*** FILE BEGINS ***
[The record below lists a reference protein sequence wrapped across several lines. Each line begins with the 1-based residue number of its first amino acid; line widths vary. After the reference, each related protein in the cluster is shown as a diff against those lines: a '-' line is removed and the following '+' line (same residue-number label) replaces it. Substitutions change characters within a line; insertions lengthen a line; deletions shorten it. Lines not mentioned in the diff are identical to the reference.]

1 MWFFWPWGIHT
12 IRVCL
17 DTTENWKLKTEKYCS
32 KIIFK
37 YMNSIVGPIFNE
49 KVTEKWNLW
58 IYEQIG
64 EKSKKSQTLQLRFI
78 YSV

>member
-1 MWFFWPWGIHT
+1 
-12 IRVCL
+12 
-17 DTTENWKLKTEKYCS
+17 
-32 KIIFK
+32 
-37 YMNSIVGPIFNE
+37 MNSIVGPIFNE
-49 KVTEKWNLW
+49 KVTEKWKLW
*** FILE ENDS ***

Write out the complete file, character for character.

[The record below lists a reference protein sequence wrapped across several lines. Each line begins with the 1-based residue number of its first amino acid; line widths vary. After the reference, each related protein in the cluster is shown as a diff against those lines: a '-' line is removed and the following '+' line (same residue-number label) replaces it. Substitutions change characters within a line; insertions lengthen a line; deletions shorten it. Lines not mentioned in the diff are identical to the reference.]

1 MWFFWPWGIHT
12 IRVCL
17 DTTENWKLKTEKYCS
32 KIIFK
37 YMNSIVGPIFNE
49 KVTEKWNLW
58 IYEQIG
64 EKSKKSQTLQLRFI
78 YSV

>member
-1 MWFFWPWGIHT
+1 
-12 IRVCL
+12 
-17 DTTENWKLKTEKYCS
+17 
-32 KIIFK
+32 
-37 YMNSIVGPIFNE
+37 MNSIVGPIFNE
-49 KVTEKWNLW
+49 KVTEKWKLW